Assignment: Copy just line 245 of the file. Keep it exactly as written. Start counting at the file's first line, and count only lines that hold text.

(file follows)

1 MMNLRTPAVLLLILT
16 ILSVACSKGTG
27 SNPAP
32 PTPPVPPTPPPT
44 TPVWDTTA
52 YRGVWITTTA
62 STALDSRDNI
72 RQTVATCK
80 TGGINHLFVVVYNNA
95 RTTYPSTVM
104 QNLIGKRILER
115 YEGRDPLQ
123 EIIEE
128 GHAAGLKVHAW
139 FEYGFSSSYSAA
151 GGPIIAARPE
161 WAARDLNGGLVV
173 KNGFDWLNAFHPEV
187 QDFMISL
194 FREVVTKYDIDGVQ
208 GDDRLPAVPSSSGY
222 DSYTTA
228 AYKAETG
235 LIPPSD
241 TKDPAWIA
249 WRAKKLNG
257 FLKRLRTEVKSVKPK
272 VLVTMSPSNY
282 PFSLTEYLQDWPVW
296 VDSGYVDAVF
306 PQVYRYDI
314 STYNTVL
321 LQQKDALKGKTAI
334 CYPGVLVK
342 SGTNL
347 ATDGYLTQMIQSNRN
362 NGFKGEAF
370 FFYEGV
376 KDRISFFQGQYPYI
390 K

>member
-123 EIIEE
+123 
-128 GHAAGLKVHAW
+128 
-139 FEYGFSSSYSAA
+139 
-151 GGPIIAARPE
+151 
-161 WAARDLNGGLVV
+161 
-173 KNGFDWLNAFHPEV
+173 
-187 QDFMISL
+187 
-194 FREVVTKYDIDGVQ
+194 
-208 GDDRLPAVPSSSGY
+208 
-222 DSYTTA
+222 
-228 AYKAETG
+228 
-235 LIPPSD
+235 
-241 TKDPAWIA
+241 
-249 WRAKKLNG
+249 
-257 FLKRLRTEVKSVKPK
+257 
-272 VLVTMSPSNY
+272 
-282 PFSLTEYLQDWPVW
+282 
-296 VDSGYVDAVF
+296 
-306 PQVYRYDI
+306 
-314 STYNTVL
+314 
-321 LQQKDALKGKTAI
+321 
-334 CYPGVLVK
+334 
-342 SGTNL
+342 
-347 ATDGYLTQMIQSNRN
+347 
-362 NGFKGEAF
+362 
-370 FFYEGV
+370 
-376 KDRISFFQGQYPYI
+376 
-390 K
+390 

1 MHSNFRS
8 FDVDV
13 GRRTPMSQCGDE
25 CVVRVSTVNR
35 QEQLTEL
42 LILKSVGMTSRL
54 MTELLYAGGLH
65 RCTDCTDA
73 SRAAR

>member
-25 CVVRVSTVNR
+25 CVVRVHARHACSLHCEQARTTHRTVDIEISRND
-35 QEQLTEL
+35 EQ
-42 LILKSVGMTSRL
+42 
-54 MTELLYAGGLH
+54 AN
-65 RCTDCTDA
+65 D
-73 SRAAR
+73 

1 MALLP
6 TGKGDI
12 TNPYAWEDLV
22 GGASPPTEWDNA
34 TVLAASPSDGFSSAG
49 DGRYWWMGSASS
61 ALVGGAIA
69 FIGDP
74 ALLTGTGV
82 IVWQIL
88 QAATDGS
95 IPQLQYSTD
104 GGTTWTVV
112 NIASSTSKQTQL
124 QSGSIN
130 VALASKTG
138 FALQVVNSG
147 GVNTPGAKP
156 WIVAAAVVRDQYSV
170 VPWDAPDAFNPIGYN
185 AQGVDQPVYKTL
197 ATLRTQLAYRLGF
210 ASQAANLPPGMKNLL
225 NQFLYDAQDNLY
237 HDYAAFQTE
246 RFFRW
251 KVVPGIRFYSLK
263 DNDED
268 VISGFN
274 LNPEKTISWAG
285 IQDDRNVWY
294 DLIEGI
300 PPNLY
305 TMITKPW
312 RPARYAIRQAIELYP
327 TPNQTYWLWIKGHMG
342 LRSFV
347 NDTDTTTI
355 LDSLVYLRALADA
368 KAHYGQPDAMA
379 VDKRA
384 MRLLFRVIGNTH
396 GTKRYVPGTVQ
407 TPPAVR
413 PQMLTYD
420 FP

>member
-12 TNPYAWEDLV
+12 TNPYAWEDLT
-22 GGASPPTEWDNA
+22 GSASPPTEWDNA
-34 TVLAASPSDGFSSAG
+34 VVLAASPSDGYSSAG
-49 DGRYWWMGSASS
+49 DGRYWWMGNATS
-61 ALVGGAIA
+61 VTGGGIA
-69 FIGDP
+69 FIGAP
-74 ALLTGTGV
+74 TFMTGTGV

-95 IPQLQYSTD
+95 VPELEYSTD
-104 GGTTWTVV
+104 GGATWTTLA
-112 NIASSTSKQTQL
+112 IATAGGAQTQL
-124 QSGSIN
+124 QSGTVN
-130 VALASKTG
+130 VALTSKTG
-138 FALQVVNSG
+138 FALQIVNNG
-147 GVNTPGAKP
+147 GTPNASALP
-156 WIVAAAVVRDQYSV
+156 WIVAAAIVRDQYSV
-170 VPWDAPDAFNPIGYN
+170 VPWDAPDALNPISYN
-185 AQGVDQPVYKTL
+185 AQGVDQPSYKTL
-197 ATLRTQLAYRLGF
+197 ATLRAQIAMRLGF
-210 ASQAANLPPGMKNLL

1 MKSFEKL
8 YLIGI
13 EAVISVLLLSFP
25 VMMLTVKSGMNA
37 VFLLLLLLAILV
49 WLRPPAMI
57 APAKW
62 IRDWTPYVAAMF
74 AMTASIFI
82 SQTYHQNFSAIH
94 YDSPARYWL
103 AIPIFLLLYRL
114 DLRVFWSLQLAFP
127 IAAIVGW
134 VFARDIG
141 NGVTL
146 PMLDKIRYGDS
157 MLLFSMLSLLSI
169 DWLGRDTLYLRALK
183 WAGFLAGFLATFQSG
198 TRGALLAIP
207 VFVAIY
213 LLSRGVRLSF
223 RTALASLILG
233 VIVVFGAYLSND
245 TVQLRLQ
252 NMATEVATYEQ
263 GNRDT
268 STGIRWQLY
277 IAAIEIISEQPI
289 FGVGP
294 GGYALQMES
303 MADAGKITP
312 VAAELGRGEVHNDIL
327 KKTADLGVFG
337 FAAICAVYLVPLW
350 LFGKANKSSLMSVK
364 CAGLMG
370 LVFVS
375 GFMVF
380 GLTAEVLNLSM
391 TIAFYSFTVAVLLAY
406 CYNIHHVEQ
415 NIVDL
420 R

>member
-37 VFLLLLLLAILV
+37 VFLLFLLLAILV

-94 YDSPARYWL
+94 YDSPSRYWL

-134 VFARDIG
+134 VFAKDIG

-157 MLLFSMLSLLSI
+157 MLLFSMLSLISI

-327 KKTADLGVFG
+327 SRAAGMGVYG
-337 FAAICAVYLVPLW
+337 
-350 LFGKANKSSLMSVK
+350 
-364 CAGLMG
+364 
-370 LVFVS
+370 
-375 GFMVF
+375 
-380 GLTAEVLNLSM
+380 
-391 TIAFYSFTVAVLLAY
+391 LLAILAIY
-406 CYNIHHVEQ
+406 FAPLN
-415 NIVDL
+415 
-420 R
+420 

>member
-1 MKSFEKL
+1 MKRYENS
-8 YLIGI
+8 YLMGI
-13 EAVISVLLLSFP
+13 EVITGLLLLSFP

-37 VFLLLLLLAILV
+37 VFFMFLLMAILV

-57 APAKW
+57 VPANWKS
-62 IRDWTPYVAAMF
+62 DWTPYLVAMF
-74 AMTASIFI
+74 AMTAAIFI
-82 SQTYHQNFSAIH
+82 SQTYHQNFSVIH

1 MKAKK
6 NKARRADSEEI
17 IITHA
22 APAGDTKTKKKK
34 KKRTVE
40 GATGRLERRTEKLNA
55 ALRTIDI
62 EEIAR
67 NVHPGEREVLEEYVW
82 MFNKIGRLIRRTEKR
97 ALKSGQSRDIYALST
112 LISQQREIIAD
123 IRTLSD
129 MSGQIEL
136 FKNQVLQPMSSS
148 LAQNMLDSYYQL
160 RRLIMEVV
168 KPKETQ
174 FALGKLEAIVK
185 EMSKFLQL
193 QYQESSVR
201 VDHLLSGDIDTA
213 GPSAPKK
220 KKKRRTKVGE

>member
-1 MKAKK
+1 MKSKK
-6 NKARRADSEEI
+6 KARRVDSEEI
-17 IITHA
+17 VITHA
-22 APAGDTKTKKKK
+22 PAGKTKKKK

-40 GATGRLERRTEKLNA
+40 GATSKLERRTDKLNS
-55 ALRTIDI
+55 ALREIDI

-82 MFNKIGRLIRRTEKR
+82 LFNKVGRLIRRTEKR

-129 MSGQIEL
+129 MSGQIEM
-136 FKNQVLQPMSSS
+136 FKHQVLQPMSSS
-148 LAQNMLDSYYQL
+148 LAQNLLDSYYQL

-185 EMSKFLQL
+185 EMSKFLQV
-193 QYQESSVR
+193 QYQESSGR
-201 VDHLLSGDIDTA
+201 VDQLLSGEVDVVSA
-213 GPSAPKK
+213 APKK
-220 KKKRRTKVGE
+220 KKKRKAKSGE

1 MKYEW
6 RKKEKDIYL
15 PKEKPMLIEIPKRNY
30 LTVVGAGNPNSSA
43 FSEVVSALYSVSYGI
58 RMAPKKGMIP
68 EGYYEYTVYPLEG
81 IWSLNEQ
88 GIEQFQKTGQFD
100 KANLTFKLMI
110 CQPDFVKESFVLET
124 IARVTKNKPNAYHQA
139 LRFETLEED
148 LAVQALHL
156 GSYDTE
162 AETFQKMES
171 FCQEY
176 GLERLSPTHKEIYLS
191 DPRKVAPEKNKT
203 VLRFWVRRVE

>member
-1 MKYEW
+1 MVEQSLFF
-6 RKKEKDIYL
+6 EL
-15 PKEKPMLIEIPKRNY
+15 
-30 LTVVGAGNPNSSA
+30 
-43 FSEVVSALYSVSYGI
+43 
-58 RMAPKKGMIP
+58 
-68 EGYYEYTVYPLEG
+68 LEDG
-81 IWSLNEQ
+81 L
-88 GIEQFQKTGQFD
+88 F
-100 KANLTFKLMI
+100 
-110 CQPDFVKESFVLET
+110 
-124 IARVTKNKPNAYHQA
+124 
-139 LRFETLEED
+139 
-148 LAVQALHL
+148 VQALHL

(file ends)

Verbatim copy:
391 TIAFYSFTVAVLLAY